Wednesday, 18 November 2020

daily self-portrait

During my three studio residencies at Signal Arts Centre, I have always started the day with a self-portrait. I have previdusly blogged about my studio residencies many times, the main beginning or progress posts can be found here (2018), here (2019) and here (2020) and there are a number of other posts that refer to those residencies. For me focussed observation is a good warm-up to making art and a good way to start the day. The main decision is regarding what media to use. This sketch is from my second week at the studio (Oct 9) and the medium is watercolour pencil.


This is also a watercolour pencil sketch, but shows how a different day can affect an observation, even if the same medium and same subject is the focus. This sketch is from Oct 13.


My tray of watercolours has gone AWOL so I was unable to bring them to the studio. I do, however, have some cheap tubes of watercolour (which feel more like gouache as they dry very chalky). I decided to use them up, and first off I decided I would limit myself to using only three colours and one brush.


I found the exercise of limits both fun and freeing, so I did it again the next day (Oct 16), choosing three colours only but this time allowing myself the use of two brushes.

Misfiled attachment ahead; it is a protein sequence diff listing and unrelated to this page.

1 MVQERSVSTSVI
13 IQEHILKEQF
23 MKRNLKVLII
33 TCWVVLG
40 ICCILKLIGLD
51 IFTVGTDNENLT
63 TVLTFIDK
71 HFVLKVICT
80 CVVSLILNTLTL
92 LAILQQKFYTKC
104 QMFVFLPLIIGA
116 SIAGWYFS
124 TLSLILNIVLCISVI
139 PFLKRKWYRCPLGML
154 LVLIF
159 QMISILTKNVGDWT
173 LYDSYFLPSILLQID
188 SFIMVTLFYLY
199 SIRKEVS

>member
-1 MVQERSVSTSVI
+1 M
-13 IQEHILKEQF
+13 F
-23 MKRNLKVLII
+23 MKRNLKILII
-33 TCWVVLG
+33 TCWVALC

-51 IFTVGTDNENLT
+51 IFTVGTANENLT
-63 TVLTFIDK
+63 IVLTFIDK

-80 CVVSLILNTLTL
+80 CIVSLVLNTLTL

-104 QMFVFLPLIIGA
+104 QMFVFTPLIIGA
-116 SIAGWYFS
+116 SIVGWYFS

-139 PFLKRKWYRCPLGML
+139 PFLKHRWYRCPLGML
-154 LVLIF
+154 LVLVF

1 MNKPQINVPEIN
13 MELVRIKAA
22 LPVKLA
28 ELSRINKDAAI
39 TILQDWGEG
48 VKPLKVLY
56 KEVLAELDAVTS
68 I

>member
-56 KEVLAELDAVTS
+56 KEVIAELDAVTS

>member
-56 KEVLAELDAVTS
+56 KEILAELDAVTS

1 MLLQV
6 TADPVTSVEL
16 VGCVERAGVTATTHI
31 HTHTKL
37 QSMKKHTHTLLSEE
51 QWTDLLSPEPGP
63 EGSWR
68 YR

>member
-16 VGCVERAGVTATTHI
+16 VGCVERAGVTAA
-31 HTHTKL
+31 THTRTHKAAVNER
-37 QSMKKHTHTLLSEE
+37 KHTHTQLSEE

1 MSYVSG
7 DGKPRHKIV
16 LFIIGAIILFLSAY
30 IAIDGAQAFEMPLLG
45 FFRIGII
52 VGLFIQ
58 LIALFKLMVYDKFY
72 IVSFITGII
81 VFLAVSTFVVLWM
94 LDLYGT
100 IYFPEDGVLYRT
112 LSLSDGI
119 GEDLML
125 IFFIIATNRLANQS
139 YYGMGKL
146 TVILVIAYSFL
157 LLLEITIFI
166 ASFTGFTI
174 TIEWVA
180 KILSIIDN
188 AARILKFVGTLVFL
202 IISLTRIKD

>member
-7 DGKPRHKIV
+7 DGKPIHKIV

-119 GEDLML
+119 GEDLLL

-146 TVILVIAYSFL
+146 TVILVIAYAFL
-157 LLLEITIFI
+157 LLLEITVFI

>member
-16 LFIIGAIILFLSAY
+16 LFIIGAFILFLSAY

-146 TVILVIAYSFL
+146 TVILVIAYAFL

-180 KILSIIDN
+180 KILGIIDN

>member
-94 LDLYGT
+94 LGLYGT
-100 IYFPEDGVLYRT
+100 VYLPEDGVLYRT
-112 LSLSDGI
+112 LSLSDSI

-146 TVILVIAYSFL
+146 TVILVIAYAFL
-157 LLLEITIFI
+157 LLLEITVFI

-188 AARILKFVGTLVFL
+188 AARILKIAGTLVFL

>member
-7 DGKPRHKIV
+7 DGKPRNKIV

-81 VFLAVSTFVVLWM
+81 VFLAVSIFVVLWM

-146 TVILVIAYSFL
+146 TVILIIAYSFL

I specifically had set up an area of the studio for making the self-portraits, thus I could leave a wet page open to dry while I carried out other work in the studio.


I absolutely hate using any colour that resembles brown but decided that, in order not to be left with undesirable tubes of paint, I would choose three colours that I normally wouldn't touch with a 10 foot brush: burnt umber, yellow ochre and burnt sienna. Once again I allowed myself the use of two brushes for this sketch of Oct 19.


Giving the paints a break, I decided on Oct 20 to use a soft 6B pencil for my daily self-portrait. It was to be my last self-portrait in the studio for the month of Oct, as I packed up supplies to bring home since another level 5 lockdown was due to start.


Although I would have been able to continue working from the Signal studio, at least part-time, I decided that I simply needed to keep up the work momentum of my residency in my studio at home. With this in mind I have continued the practice of a daily warm-up self-portrait before doing any other work. The first example of this is the blind contour drawing of Oct 21. This is an enjoyable technique of intense observation without reference to the surface on which one is drawing and without lifting your medium from the page so that the line is continuous.



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